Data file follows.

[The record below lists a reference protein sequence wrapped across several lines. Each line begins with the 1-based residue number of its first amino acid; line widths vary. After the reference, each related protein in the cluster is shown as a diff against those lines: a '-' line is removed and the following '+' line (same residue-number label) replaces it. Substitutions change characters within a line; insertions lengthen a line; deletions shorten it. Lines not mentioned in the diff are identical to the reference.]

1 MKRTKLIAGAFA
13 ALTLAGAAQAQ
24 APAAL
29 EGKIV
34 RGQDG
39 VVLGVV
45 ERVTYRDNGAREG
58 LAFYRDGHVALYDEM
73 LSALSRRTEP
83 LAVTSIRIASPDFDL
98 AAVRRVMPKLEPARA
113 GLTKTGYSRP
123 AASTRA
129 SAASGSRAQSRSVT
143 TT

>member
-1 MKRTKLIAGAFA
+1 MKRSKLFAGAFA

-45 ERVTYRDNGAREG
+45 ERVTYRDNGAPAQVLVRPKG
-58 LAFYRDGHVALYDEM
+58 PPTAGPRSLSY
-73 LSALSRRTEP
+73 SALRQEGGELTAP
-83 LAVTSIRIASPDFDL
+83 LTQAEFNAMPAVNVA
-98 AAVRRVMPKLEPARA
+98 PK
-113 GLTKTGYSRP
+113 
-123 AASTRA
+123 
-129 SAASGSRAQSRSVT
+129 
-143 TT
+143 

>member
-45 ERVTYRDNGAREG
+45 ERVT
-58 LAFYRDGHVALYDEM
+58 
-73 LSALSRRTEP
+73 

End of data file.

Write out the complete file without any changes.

[The record below lists a reference protein sequence wrapped across several lines. Each line begins with the 1-based residue number of its first amino acid; line widths vary. After the reference, each related protein in the cluster is shown as a diff against those lines: a '-' line is removed and the following '+' line (same residue-number label) replaces it. Substitutions change characters within a line; insertions lengthen a line; deletions shorten it. Lines not mentioned in the diff are identical to the reference.]

1 MKRTKLIAGAFA
13 ALTLAGAAQAQ
24 APAAL
29 EGKIV
34 RGQDG
39 VVLGVV
45 ERVTYRDNGAREG
58 LAFYRDGHVALYDEM
73 LSALSRRTEP
83 LAVTSIRIASPDFDL
98 AAVRRVMPKLEPARA
113 GLTKTGYSRP
123 AASTRA
129 SAASGSRAQSRSVT
143 TT

>member
-1 MKRTKLIAGAFA
+1 MKRSKLFAGAFA

-45 ERVTYRDNGAREG
+45 ERVTYRDNGAPAQVLVRPKG
-58 LAFYRDGHVALYDEM
+58 PPTAGPRSLSY
-73 LSALSRRTEP
+73 SALRQEGGELTAP
-83 LAVTSIRIASPDFDL
+83 LTQAEFNAMPAVNVA
-98 AAVRRVMPKLEPARA
+98 PK
-113 GLTKTGYSRP
+113 
-123 AASTRA
+123 
-129 SAASGSRAQSRSVT
+129 
-143 TT
+143 

>member
-45 ERVTYRDNGAREG
+45 ERVT
-58 LAFYRDGHVALYDEM
+58 
-73 LSALSRRTEP
+73 